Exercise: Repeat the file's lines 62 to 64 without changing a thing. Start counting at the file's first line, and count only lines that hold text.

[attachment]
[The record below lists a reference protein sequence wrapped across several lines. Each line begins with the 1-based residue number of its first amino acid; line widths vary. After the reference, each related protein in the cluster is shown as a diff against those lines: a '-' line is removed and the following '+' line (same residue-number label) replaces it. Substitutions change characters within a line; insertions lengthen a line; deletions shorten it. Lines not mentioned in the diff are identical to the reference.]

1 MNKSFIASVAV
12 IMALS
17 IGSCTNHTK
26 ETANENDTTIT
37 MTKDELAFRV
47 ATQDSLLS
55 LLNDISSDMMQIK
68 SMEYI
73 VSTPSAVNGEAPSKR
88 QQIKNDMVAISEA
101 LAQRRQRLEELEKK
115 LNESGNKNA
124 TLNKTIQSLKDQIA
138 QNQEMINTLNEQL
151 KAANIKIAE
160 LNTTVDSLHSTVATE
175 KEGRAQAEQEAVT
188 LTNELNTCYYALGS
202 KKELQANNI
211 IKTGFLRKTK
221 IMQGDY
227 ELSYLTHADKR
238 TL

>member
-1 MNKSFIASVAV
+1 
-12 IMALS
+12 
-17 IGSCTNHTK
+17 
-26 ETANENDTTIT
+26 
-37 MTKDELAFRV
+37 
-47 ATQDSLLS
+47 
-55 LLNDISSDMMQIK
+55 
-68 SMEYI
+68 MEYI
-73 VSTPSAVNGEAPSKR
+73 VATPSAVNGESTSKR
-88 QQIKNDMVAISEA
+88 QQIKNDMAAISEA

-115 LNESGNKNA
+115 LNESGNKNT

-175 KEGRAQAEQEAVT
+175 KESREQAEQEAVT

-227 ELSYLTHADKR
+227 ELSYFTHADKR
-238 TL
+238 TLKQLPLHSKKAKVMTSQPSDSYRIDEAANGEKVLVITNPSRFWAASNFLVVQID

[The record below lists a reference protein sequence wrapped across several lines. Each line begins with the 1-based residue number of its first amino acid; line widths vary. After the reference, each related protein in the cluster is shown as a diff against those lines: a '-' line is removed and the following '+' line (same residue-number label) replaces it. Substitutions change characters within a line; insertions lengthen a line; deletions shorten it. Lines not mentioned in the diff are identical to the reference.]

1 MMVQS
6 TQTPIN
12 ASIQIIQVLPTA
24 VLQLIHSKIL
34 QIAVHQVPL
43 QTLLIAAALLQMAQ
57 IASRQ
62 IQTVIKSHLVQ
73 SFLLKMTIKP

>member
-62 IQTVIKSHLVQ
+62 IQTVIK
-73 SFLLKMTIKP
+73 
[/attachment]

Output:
62 IQTVIKSHLVQ
73 SFLLKMTIKP

>member